Thyroid Radiation Protections Revised

The Nuclear Regulatory Commission has issued new guidelines designed to protect infants and children from radiation emitted by thyroid cancer patients.

The guidelines advise doctors to strengthen warnings to patients about radiation risks and to consider hospitalizing parents who might expose their children to secondhand radiation.

But the NRC didn't make the guidelines legally binding, denying a three-year-old petition filed by former NRC lawyer and thyroid cancer survivor Peter Crane. He said Wednesday that he has notified his former colleagues he would challenge the ruling in the 9th U.S. Circuit Court of Appeals.

Crane says the NRC ruling lets stand regulations allowing hospitals to discharge radioactive patients, sometimes against their will. "We've got to sue," he says. "I want binding regulations to make sure people aren't sent home to their 16-month-olds" while they're giving off radiation from their cancer treatment."

The medicine, iodine 131, is an effective cancer fighter with a five-year survival rate of 97 percent. But in higher doses, radioactive iodine can cause cancer. Children are especially sensitive to the radiation, which patients emit for days after treatment.

A USA TODAY survey in November, the first to examine thyroid cancer patients' concerns, found 85 percent worry they will expose others to radiation. Many patients check into hotels, potentially putting cleaning staff at risk or temporarily send children away.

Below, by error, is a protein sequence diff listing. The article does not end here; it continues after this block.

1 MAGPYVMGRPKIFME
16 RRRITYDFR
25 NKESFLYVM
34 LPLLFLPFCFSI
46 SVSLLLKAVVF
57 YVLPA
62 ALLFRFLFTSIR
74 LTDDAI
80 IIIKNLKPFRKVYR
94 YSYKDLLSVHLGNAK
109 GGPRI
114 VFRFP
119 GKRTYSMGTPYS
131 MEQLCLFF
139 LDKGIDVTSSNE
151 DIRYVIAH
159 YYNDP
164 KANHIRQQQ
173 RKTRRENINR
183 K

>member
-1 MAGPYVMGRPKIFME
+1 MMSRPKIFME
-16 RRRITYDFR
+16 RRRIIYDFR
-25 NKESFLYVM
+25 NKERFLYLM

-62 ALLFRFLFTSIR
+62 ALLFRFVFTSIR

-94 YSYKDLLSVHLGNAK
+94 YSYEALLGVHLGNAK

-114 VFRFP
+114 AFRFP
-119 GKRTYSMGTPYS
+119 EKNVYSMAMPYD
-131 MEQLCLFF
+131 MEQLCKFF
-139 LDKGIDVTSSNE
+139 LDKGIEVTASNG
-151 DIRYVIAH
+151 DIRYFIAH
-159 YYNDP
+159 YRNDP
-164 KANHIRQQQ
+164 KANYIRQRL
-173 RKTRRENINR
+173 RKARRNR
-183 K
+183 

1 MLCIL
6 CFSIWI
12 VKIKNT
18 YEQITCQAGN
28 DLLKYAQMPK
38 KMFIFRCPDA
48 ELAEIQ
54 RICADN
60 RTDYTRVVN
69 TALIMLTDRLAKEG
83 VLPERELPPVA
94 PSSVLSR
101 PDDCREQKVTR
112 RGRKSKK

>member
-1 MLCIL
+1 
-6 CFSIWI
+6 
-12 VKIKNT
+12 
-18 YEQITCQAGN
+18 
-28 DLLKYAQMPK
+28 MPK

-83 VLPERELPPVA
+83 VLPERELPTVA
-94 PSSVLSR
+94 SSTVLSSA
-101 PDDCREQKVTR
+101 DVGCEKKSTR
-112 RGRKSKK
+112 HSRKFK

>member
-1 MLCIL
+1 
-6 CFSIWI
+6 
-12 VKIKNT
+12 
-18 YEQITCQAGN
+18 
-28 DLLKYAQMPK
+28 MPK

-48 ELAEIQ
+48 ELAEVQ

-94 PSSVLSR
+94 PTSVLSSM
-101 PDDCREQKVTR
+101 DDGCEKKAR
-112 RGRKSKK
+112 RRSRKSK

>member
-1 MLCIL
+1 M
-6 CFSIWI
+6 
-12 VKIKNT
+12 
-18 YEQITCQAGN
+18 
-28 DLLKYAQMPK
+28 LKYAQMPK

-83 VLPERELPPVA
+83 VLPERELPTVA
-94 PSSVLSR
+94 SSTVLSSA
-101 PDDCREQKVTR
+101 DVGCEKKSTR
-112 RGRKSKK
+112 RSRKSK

The NRC says it issued guidance in response to "concerns" raised in 2007 by the International Commission on Radiation Protection and by Crane. But the agency denied his petition for binding rules on May 21.

Instead, the NRC instructed medical personnel to urge patients to avoid "direct or indirect" contact with infants and young children "by having the child stay outside the home or with family members" for a few days and by living in voluntary isolation within the home.

The guidelines also "suggest" doctors hospitalize parents who could not avoid "contamination of infants and young children."

"Under current regulations, a patient can be treated as an outpatient if a doctor finds that the potential for exposure for others is likely to be below a certain level," says NRC spokeswoman Elizabeth Hayden. "But the NRC is concerned that hospitals and insurance companies deny hospitalization for patients who do not want to go home immediately after treatment. This guidance makes it clear you can hospitalize them."

Hayden said the guidance is likely to work more quickly than a two-year rule-making procedure.

But Crane and other thyroid cancer survivors say it will take more than voluntary guidelines to persuade insurance companies to cover hospital care.

"The NRC's guidance is a useful interim step, but it doesn't go nearly far enough," Crane says. "This country is out of step with international standards for protecting children from radiation, and the NRC now recognizes it. The NRC is asking doctors and insurance companies to be more generous in hospitalizing patients, but the guidance has no legal force whatever."